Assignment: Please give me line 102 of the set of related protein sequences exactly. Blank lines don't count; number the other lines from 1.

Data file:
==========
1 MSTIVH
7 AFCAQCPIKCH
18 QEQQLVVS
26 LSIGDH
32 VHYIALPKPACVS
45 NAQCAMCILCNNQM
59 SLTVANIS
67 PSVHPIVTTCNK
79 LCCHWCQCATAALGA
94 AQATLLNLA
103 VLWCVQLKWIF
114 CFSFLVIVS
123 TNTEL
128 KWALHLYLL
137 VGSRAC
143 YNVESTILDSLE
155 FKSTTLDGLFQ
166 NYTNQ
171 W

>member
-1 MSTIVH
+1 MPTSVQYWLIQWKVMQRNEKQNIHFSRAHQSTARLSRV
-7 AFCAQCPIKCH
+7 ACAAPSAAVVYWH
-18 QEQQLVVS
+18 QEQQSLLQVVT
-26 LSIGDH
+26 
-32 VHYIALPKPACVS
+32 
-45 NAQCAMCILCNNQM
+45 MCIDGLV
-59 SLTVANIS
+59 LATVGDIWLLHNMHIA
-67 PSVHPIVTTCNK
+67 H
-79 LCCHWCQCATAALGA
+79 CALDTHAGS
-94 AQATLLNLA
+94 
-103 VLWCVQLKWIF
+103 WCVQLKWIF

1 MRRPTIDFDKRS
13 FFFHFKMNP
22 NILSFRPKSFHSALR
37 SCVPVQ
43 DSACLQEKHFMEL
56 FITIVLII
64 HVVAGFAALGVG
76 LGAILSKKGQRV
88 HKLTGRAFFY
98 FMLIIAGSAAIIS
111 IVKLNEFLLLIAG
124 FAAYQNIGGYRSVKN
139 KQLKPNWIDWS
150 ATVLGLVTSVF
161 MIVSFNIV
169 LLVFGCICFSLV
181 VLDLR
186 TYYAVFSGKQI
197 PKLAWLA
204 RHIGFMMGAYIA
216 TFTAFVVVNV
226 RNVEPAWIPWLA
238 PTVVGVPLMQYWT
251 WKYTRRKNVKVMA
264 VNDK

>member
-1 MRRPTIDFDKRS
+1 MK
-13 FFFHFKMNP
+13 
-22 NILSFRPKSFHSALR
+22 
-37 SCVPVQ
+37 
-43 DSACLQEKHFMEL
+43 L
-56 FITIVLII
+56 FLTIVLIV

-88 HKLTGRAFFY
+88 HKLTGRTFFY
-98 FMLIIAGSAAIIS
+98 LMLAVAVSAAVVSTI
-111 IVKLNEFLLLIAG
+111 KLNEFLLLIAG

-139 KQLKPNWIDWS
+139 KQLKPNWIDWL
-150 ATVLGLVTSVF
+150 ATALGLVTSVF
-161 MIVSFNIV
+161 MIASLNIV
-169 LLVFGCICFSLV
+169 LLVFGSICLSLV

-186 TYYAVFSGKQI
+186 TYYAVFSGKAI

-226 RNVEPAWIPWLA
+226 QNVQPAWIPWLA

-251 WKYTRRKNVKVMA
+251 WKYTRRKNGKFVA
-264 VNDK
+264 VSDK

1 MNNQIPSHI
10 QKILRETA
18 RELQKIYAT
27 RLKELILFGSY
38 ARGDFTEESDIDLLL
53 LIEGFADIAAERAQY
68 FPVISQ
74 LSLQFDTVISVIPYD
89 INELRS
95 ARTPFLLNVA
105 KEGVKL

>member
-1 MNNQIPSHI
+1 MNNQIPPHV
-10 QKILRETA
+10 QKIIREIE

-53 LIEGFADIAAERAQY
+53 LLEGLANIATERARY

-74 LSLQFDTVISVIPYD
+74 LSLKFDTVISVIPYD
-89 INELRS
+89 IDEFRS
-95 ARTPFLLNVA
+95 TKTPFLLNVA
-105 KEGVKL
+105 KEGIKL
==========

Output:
+264 VSDK